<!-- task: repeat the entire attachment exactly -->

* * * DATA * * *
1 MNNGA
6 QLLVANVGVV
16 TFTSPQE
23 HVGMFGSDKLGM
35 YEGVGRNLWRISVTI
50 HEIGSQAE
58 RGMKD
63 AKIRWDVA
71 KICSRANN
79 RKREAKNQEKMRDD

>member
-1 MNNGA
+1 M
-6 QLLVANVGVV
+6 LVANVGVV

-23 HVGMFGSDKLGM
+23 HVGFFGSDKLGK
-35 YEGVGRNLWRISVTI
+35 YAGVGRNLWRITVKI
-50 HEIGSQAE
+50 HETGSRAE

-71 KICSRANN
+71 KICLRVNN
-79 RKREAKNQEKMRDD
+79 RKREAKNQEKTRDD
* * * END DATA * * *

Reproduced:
1 MNNGA
6 QLLVANVGVV
16 TFTSPQE
23 HVGMFGSDKLGM
35 YEGVGRNLWRISVTI
50 HEIGSQAE
58 RGMKD
63 AKIRWDVA
71 KICSRANN
79 RKREAKNQEKMRDD

>member
-1 MNNGA
+1 M
-6 QLLVANVGVV
+6 LVANVGVV

-23 HVGMFGSDKLGM
+23 HVGFFGSDKLGK
-35 YEGVGRNLWRISVTI
+35 YAGVGRNLWRITVKI
-50 HEIGSQAE
+50 HETGSRAE

-71 KICSRANN
+71 KICLRVNN
-79 RKREAKNQEKMRDD
+79 RKREAKNQEKTRDD